"Open Government Partnership" initiative for 2014-2015
16 June 2014, Kyiv – Kyiv hosted summary consultations for the “Open Government Partnership” Initiative to discuss the National Action Plan (NAP) for 2014 – 2015. The round table at the Club of the Cabinet of Ministers of Ukraine saw over 100 representatives of central and regional governments and civil activists form five oblasts.
Governance transparency, accessibility of information and data, clear procedures, accountability of government bodies, and systemic prevention of corruption are some of the priorities encompassed by the international “Open Government Partnership” (OGP) initiative, which is called to advance government openness, combat corruption and enable citizens to take part in decisions that affect their lives. OGP kicked off in autumn of 2011 by several countries that became its advocates from day one. The founders included Brazil, Indonesia, Mexico, Norway, Philippines, South African Republic, United Kingdom and USA.
This work began with the development of an Open Government Declaration (http://www.opengovpartnership.org/about/open-government-declaration), which foresaw increase of information and data accessibility, inclusion of people in decision-making, introduction of codes of ethical behaviour and integrity for civil servants and access of people to the information and communications technologies (ICTs). These days the international club of participant countries comprises 64 countries, Ukraine being one of them having implemented its first NAP in 2012-2013. As part of periodic international obligations a participating government elaborates and submits, after due and extensive consultations with the country’s citizens, a biennial Action Plan for advancing the core principles of the Initiative.
Today’s event in Kyiv became the fourth in line of consultative round tables which are called to gather feedback on the proposed draft NAP for 2014-2015. The consultations in Kyiv have pursued a number of goals. Firstly, results of preceding regional consultations, which had taken place in Lviv, Kherson and Dnipropetrovsk, were reviewed. These had gathered civil society representatives from neighbouring oblasts and resulted in 142 participants being registered (three fourth of them being civic voices). The round table also considered the results of online consultations, which lasted from end-May until 13 June, gathering visions of all willing participants through an electronic questionnaire located at the website of the Cabinet of Ministers of Ukraine, National Centre for Electronic Governance and some other resources. The third core goal was, without doubt, to present once more the draft NAP, its priorities and collection of citizen feedback from representatives of the regions, which had not previously participated in the discussions.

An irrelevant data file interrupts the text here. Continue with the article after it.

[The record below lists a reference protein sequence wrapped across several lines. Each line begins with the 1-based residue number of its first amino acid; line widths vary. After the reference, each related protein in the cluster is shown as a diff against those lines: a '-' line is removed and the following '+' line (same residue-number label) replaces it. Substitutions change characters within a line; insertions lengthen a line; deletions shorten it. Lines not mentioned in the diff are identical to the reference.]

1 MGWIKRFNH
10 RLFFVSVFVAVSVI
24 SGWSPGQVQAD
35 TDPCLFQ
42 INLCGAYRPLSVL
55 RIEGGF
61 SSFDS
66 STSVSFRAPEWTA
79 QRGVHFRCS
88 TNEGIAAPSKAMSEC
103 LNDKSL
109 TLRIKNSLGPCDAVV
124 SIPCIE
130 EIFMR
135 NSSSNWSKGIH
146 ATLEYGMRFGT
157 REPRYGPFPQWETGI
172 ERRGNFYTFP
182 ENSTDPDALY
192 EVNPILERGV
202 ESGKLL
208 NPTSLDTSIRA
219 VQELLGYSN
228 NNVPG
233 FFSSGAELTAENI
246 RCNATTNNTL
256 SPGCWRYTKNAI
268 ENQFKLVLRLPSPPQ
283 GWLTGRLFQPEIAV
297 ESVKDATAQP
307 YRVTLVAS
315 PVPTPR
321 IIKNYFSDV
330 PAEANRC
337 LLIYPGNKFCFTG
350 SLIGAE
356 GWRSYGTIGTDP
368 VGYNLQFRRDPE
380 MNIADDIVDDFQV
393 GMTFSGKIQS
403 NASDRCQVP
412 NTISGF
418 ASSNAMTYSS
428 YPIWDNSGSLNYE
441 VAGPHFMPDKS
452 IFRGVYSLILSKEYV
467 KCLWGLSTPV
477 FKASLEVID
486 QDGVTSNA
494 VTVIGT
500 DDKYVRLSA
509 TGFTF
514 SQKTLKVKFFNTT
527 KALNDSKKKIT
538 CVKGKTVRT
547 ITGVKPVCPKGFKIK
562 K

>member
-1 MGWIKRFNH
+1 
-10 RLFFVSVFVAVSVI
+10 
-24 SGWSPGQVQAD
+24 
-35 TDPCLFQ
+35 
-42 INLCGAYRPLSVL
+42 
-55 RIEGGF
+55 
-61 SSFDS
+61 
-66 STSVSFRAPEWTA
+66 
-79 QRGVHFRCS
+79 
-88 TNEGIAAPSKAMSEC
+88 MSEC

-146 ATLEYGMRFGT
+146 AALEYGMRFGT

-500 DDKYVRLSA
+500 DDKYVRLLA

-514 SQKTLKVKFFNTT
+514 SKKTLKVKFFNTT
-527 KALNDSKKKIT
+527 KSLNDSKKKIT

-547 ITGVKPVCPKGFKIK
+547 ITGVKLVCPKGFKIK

Some highlights of the regional consultations
The national consultations proved that the proposed draft NAP had a rather large level of support (85% respondents assessed its priorities in a positive manner, while only 5% have expressed dissatisfaction with the roadmap for the subsequent two years.) Yet, support to the NAP thematic priorities was far from uniform: while the anticorruption block was positively assessed by 90% respondents, only 82% of them noted their support to the electronic governance sphere.
The Kyiv event reconfirmed the overall positive attitude towards the issue of open budgeting (UNDP’s activities in this realm are outlined here http://europeandcis.undp.org/blog/2014/05/21/open-budget-scratching-itch-ukraine/.) Emphasis was put on introduction of the necessary effective anticorruption instruments and provision of more opportunities for the citizens to take part in decision-making and oversight over executive bodies of varied levels through civic expert assessment.
At the same time, some heated discussions took place as well, including questions as to the reasons for inclusion or discard of proposals that came in during the consultative process. One of the highlights was the opposed merger of “access to public information” thematic priority with other issues. Civic experts launched a proactive opposition to this, and demanded that access to public information be considered as a separate thematic block under the Initiative.
Another discussion was sparked regarding the issue of ownership and responsibility for NAP implementation. Distribution of responsibility for the NAP priorities caused questions as to who has to be accountable for successful completion of activities envisaged. “We supported the civil society and the government when the first National Action Plan was under development…” – noted in this regard UNDP Deputy Resident Representative, Ms. Inita Pauloviča. “It was a privilege and a challenge to work with both pillars (government and the third sector) arriving at a unified version of a national roadmap. We all remember how tough the process was and how many meetings, consultations, talks and negotiations were held in order finalize, in this very room, the vision for Ukraine. It is without doubt that a well-considered and shared vision is important for success today as it was back then. At the same time, only through joint, mutually-reinforcing efforts of the government, the CSO sector and the international community can we arrive at the desired result.”
Having analyzed all incoming proposals and acknowledged the very short time-span for its additional discussion (as Ukraine has to present its agreed NAP to the Open Government Partnership Steering Committee), decision was made to try and appeal to the Committee with a request to postpone the deadline for submission of the Plan and allow for more analysis of the proposed priorities and actions of the National Action Plan to arrive to a truly coherent vision of the roadmap.